With a summit only three feet lower than its close neighbor Grays Peak and less than a mile away, Torreys Peak - featured on 14ers Maps 1 of 16 - is almost always climbed with Grays Peak. Summer crowds are large, but the views from the top are magnificent and the opportunity to bag two 14ers in a single day for hikers is often too good to pass up with an easy day trip from the front range cities.
As with Grays Peak, the first recorded Torreys Peak summit was made by Charles Parry in 1861, and he named it after one of his mentors John Torrey. Many of the peaks in Colorado were likely first climbed by Native Americans before Europeans ever arrived in the area, and it is also likely that prospectors summited these peaks looking for minerals with no records of these climbs being made. Not long after Parry's climb, the Stevens Mine (on McClellan Mountain on the east side of Stevens Gulch) and the Baker Mine (on Kelso Mountain on the west side of the gulch) began to produce precious metals - among other claims and small mines the area. The Baker Mine is shown below with ore conveyor coming down from high up on Kelso Mountain.
An 1898 photo of Grays and Torreys Peaks from McClellan Mountain to the east is shown here - the miners were still active, but the tourists weren't yet there.
Many of the same routes to Grays Peak can also be used to access Torreys Peak, since the summit is less than a 3/4 mile hike from the Summit of Grays, which many hikers choose to do. Coming up the Grays Peak Trail (Continental Divide Trail), there is a cutoff trail 2.7 miles from the trailhead (just below the main switchbacks to the Grays summit) that turn west towards Grays and meets with the trail that connects the two summits. From there it is another 0.4 miles to the summit of Torreys. See Grays Peak blog entry for description of additional routes from the South which can be used to access Torreys.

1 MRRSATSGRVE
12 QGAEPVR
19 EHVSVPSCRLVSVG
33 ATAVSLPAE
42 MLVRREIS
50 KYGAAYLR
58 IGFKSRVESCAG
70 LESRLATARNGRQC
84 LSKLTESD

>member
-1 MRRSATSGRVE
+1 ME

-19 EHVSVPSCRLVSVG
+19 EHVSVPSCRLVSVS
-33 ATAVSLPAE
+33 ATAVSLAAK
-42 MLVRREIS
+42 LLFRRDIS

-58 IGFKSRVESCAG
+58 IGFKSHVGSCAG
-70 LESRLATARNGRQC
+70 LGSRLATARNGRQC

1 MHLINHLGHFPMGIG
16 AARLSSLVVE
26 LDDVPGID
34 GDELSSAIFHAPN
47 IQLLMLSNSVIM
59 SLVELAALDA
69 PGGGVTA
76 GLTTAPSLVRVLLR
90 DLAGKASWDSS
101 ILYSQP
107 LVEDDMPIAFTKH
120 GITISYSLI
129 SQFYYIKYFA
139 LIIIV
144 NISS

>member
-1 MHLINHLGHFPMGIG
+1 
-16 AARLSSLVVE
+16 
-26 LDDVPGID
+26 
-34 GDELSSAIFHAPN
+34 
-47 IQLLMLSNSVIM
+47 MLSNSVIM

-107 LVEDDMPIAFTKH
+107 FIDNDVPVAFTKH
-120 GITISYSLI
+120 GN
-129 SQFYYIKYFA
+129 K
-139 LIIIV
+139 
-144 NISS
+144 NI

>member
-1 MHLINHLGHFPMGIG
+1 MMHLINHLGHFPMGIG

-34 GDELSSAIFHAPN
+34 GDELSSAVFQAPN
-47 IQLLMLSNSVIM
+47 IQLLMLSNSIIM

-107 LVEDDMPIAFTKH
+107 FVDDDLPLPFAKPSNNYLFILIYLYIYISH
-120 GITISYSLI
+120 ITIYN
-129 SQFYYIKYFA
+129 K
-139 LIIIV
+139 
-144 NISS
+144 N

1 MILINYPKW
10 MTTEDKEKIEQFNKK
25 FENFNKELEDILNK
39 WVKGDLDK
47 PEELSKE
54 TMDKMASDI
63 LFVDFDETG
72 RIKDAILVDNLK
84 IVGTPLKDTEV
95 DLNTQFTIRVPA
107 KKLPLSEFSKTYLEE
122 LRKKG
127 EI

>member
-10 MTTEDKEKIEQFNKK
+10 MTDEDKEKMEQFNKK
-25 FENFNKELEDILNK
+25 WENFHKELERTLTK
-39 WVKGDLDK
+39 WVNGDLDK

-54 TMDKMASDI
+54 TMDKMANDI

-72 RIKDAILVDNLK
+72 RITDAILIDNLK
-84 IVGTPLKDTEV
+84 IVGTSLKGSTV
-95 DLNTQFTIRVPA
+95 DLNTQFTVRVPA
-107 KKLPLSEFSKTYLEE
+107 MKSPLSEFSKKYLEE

Another trail less taken is the Kelso Ridge Route, which leaves the main Grays Peak Trail 1.8 miles from the upper Grays Peak Trailhead and travels 1.1 miles up and along the Kelso Ridge between Kelso Mountain and Torreys Peak. This Class 3 (scrambling) route is more advanced than the easy Class 1 walk up Grays, and has some exciting portions for the more adventurous climbers.
Some winter climbs up Torreys Peak are also accessed via Grizzly Gulch Road, which splits off to the right/west from Stevens Gulch Road 1.1 miles from the I-70 Bakerville Exit. This road is very rough (most choose to park at the junction off Steven Gulch Road) and for high-clearance 4x4 vehicles, but it provides access to some couloirs and more remote routes on the north side of the mountain that some advanced backcountry skiers and climbers enjoy.
As with all visits to the high country of Colorado: be prepared, know your limitations, watch the weather, drink plenty of water, and as always don't forget your 14ers Maps. Torreys Peak is one of four fourteeners featured on Outdoor Trail Maps Colorado 14ers Series Map 1 of 16.
Directions to Trailheads:
The most popular trailhead is from the north off the I-70 Bakerville (exit 221). Take Steven Gulch Road (left after exit) as far as your vehicle's abilities (park at the beginning of road for low clearance or drive 3 miles to the main trailhead for high clearance vehicle).
From the south, take Montezuma Rd (County Road 5) off of US Hwy 6 (Loveland Pass Road) at Keystone Ski Resort for about 4.5 miles to a bridge over the Snake River in a bend in the road. Take the left turn on unpaved County Road 260 on your left 2.2 miles to a trailhead on the right side of the road for the Chihuahua Gulch route (or if you have a 4x4, you can turn left onto the road FS 263.1 there and drive 2 miles to the Chihuahua Lake 4x4 trailhead). Once there, on the other side (east side) of the creek is an old road blocked to vehicles that will lead you to the mining runs after 1.5 miles of hiking before taking the primitive route up to Grays Peak.
Instead of taking the Chihuahua Gulch route, you can drive another 2.4 miles past the Chihuahua Gulch 2x4 trailhead to the Argentine Pass CDT trailhead just before the gate in the Peru Creek Road. Walk 0.4 miles up the road past the trailhead and find the trail on the right side of the road.